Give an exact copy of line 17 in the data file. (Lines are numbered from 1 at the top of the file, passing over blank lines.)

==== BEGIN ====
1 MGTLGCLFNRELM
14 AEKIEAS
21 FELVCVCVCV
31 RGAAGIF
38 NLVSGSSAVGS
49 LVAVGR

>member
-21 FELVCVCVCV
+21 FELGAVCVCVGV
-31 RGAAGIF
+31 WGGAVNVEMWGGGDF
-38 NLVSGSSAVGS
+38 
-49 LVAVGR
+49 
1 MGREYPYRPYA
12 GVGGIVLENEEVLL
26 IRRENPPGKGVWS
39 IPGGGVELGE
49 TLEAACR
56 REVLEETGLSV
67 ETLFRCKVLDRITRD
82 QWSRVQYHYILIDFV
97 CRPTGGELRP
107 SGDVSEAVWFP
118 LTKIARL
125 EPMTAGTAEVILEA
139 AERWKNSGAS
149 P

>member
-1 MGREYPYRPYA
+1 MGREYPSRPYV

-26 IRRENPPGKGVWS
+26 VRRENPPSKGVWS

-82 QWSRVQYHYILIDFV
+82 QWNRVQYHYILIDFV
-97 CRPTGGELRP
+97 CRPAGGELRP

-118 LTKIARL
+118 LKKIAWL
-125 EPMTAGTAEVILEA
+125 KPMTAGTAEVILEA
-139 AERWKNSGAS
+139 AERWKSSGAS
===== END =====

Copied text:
12 GVGGIVLENEEVLL